Nobody expected 21-year-old web entrepreneur Artur Minacov and his cofounder John Brechisci to make a fortune in the startup game, but they sure did.
The guys hit the tech headlines in a big way in late June. That’s when it was reported that their online business that acts as an escrow system to allow CounterStrike gamers to buy and sell weapons online was raking in a daily profit of $12,000. That story was first reported by Montreal’s Les Affaires, and VICE’s Motherboard was quick to jump on the story.
“It definitely did us some good,” Minacov, the team’s CMO and cofounder, told MTLinTech. “It put us on the map.”
Five months later, Montreal’s OpSkins is still the top dog in the CounterStrike online weapons marketplace with no plans to slow down, and a very successful ambassador of North American esports in general. According to the company, OpSkins gains an average of 10,000 new users every 48 hours, currently sitting at just under 900,000 total users. Over 2.85 million skins have been sold through the site and many of these guns are selling for around $15. The most expensive skin ever sold on OpSkins went for around $8,000.
“One thing is for sure,” said Minacov. “We have what most startups don’t: a true business model that generates real cash.”
Born in Chișinău, Moldova, a small country between Romania and Ukraine (he identifies as half-Russian though, as his father is from Siberia), Minacov immigrated to Canada when he was seven years old.
His first company didn’t go so well two years ago, but not for lack of effort. Modreal, or as it was later rebranded as Modde, was a fashion app where fashion and clothes enthusiasts took a picture of their outfit. The app would automatically tag brands and allow other users to know where they could buy each piece around where they lived.
Minacov was just 19 at this point, and it’s safe to say he was wrapped up in the at times glitzy allure of running a startup. He went to a FounderFuel demo day and soon after wanted to launch an app that could gain millions of users.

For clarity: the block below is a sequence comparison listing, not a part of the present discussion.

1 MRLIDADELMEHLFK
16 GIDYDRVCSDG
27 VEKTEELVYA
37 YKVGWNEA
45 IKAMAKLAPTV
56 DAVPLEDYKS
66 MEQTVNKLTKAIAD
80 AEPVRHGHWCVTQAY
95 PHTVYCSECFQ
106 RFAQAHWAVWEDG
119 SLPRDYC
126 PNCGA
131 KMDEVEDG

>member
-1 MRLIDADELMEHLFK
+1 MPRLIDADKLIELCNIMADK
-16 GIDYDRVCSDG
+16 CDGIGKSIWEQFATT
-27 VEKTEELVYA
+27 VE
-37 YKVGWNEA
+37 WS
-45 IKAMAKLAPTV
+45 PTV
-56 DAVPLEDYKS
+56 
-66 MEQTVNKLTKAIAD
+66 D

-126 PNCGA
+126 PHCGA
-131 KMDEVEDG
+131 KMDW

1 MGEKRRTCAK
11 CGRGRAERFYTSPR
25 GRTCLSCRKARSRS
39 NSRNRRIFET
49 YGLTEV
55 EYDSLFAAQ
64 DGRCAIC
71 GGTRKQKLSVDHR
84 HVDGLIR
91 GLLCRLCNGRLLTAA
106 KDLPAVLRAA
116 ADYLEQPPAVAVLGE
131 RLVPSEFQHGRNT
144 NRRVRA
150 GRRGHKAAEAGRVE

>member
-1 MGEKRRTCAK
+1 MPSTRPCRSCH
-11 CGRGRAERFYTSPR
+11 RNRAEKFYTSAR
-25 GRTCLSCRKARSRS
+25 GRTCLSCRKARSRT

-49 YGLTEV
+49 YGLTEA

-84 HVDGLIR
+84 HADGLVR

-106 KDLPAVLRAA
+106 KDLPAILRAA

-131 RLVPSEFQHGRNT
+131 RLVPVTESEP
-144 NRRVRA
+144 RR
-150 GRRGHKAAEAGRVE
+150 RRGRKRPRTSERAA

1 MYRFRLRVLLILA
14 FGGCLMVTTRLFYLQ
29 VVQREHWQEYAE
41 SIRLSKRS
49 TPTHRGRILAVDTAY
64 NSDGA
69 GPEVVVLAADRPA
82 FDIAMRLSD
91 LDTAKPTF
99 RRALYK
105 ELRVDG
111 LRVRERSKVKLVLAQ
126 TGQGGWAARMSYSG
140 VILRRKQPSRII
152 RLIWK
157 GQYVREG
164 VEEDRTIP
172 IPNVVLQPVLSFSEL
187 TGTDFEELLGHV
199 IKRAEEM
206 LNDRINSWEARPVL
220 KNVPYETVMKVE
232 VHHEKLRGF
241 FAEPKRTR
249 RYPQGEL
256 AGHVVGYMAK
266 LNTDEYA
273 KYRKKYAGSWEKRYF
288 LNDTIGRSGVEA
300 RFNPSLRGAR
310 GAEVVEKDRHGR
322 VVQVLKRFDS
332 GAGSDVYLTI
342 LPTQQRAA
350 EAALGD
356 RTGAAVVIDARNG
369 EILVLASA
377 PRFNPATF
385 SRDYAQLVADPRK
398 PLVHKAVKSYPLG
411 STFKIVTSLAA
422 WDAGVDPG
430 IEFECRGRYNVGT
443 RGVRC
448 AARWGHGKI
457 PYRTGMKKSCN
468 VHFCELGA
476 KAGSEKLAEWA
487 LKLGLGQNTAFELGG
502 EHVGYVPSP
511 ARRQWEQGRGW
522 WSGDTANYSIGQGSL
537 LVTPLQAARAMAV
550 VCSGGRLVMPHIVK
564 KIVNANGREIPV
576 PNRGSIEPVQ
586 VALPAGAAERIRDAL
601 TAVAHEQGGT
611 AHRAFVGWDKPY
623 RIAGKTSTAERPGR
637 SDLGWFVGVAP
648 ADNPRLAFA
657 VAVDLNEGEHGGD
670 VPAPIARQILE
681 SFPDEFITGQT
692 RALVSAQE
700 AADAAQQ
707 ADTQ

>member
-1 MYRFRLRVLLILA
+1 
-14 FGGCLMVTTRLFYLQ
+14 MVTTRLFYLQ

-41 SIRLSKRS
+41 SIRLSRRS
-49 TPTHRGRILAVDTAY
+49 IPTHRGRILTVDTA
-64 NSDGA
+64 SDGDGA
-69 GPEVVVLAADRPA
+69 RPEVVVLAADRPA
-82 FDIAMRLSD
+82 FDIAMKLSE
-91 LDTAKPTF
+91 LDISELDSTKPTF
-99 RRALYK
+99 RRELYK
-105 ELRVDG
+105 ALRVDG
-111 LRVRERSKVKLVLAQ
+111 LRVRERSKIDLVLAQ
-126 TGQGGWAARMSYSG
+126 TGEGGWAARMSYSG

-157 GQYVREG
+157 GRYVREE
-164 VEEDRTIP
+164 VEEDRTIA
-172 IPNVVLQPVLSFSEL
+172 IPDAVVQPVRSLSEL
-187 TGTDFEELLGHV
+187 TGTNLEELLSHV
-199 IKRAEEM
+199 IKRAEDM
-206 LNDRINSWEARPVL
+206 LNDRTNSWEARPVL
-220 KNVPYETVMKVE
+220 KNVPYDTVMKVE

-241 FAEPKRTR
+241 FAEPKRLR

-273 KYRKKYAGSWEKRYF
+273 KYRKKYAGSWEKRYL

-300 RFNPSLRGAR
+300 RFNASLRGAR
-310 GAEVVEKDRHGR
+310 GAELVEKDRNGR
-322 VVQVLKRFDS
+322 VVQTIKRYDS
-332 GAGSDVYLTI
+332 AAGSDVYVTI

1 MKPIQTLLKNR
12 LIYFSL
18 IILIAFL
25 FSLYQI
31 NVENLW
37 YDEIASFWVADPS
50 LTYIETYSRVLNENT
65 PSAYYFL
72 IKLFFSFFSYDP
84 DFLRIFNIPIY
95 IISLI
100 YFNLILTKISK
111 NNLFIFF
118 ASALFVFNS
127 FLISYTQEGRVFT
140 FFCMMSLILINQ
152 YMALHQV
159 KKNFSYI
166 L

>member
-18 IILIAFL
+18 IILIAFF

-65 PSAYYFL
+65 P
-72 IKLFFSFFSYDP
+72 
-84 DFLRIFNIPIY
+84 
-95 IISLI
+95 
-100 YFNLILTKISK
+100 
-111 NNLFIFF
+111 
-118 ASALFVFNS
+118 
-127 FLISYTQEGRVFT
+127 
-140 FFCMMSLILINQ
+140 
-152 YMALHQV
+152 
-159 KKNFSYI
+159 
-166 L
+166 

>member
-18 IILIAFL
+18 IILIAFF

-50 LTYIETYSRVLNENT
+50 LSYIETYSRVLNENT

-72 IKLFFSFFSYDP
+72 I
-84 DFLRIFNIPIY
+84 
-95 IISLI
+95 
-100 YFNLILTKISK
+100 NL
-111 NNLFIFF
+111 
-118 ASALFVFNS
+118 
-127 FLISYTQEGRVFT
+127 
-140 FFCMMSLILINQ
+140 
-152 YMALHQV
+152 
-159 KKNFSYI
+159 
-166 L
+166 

“It was not making money, and I dared call it a business. I did everything in my power to get it off the ground, but unfortunately it didn’t work the way I wanted,” he said.
I was chasing a dream and that allowed me to hustle my way through and commit mistakes. Many people are scare of failure, but they shouldn’t be. Failure is part of success and it’s a matter of time before you achieve what you always dreamed off. I realized that dreaming is great, but you also have to be realistic and make sure that you’re passionate about the product you’re building.
Fortunately, he did have a passion and a high knowledge for the game Counter-Strike, the popular first-person shooting video game developed by Valve Corporation. He had been playing it, astonishingly, since he was just five years old, around the time the first “Half-Life Counter-Strike” game came out in June of 1999.
The latest version of Counter-Strike (Global Offensive) allows players to trade gun skins between each other, but there was no way to sell it for real money, in a safe environment. “Browsing Reddit, as I do every single day, I noticed that a lot of players were complaining about getting scammed when they tried selling their gun skins to another player via PayPal, or another online Payment Method,” said Minacov. “It was quite a regular thing, so I knew there was something that could be done here. There was an obvious need in the market that was not filled, so my team and I built OpSkins and have been successful since Day 1.”
Skip ahead to today, and Minacov’s story, far from over, seems to be going quite well after a rocky start. “I started from nothing and I’ve hustled my way into what I have today,” he told MTLinTech.
Even with all the hustle, OpSkins stays pretty humble. Minacov still works out of his parent’ basement in Montreal, even though they now employ 26 people around the world.
In the future Minacov sees more competitors in his space. He thinks more online games will get involved in eSports (essentially when people compete with each other through video games, or a computer interface). To that end, OpSkins was a major player in a highly regarded Counter-Strike competition held in Montreal last summer shortly after the media reports brought the company all the attention at the time.
The ESWC Counter-Strike: GO World Finals was a huge event in which the best Counter-Strike players in the world came to Montreal for a grand final after qualifying online. OpSkins was the main sponsor and forked out as much as $100,000 in organizing the event and throwing the after-party (which, from the Youtube video, seems like it was pretty fun).
For now, the company is all about growth, They’ll keep trying to bring their users the best possible experience and the best features as they buy and sell their skins. Minicov said the team doesn’t have any specific hiring goals this year, but that it’s “always hiring family and close friends.”